We also could not conclude that the Respondent failed to advise the Complainant that the case had been dismissed.† The record reflects that the March 13, 2000 letter sent to the Complainant advised the Complainant of the dismissal and requested direction from the Complainant regarding a possible appeal.† Furthermore, the Respondentís June 24, 2000 letter to the Complainant, in response to the Complainantís June 9, 2000 letter, advised the Complainant† of the status of the appeal.† A second letter regarding the status of the appeal was sent to the Complainant on April 2, 2001 and on August 20, 2001, the Complainant was advised of the decision of the Appellate Court.† Accordingly, we could not conclude that the Respondent violated Rule 1.4 of the Rules of Professional Conduct. †††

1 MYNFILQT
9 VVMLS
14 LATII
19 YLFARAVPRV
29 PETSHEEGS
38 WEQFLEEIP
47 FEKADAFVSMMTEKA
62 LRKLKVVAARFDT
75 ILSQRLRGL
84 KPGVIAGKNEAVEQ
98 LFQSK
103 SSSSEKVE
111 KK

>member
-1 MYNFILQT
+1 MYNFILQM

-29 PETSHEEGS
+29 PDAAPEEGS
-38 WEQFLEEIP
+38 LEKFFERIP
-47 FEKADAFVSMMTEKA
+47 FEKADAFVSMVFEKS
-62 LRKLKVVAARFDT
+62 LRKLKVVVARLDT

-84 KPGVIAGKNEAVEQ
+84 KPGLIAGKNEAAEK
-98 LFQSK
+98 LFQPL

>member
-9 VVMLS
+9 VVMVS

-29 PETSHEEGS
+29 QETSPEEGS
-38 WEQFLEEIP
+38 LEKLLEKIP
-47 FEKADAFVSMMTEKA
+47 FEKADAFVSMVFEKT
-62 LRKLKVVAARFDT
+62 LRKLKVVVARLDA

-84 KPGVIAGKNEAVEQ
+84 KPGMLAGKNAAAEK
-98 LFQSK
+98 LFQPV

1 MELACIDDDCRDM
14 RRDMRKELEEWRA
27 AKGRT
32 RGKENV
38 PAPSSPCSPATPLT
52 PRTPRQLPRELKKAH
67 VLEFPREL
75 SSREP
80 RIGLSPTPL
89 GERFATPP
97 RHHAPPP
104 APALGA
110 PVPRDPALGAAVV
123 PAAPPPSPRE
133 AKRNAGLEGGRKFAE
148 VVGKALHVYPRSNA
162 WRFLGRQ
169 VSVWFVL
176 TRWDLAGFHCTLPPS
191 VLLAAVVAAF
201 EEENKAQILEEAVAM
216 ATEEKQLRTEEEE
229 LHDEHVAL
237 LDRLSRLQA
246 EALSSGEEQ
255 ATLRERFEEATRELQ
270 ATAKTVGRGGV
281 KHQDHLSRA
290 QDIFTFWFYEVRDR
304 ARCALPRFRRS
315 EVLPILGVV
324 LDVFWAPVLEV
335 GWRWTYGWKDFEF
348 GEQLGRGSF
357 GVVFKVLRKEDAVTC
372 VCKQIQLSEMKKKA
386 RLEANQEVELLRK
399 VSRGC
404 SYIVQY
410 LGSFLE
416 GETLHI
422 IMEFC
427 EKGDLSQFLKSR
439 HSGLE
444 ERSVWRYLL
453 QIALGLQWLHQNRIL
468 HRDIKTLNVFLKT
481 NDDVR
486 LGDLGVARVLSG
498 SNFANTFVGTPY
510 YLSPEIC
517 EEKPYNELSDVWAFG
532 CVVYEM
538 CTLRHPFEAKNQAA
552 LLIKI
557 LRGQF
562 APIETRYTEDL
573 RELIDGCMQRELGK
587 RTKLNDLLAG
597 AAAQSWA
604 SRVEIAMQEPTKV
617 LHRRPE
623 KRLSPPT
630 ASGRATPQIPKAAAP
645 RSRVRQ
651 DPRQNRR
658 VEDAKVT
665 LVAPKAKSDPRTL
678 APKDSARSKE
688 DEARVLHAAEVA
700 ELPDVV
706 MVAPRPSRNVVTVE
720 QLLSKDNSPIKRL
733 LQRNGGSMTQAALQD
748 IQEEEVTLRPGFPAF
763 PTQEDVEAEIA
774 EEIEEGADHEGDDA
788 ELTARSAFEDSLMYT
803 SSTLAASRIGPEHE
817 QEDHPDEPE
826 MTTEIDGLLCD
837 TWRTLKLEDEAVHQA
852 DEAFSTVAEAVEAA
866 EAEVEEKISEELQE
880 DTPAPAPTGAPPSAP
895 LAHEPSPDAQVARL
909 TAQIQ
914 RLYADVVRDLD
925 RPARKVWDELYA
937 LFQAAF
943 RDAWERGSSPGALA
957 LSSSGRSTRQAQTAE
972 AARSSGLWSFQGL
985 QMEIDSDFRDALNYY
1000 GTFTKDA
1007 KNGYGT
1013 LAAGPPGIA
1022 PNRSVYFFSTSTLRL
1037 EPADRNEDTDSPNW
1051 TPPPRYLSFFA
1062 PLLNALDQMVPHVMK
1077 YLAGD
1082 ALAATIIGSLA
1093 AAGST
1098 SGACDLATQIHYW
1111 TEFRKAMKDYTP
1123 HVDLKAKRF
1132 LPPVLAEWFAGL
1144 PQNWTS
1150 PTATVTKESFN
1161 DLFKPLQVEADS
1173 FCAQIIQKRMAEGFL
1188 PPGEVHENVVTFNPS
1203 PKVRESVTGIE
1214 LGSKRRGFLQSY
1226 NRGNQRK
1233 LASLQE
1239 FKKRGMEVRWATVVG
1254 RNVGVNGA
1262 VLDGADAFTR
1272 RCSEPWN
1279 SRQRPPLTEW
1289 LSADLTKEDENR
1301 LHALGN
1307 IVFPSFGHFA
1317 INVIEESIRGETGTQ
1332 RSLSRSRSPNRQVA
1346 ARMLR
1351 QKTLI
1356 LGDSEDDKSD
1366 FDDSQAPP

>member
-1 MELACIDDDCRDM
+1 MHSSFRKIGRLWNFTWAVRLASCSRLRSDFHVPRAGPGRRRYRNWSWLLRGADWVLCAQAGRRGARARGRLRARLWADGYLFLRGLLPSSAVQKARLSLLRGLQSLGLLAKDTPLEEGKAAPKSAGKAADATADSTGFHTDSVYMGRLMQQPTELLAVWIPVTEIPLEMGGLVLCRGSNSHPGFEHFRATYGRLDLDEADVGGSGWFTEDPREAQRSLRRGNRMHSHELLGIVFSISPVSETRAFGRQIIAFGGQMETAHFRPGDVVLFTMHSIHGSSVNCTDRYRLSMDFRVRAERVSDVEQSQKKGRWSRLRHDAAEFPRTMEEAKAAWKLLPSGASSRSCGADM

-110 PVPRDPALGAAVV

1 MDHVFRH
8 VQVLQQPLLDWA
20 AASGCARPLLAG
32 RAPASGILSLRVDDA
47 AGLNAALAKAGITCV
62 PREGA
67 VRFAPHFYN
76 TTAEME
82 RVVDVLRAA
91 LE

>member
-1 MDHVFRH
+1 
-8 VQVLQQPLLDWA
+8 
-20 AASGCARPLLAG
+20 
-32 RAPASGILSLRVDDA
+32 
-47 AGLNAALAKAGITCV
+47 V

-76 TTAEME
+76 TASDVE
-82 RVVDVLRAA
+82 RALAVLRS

This reviewing committee also concludes that the Respondentís failure to timely respond to the grievance complaint did not rise to the level of a violation of Practice Book ß2-32(a)(1).† We find credible the testimony of the Respondent that his secretary mistakenly filed the grievance complaint when it was received in the Respondentís office and that the Respondent did not become aware of the complaint until he received the finding of probable cause.† We note that the Respondent did file a response thereafter.† Accordingly, we conclude that the Respondent had good cause for his failure to timely respond to the grievance complaint.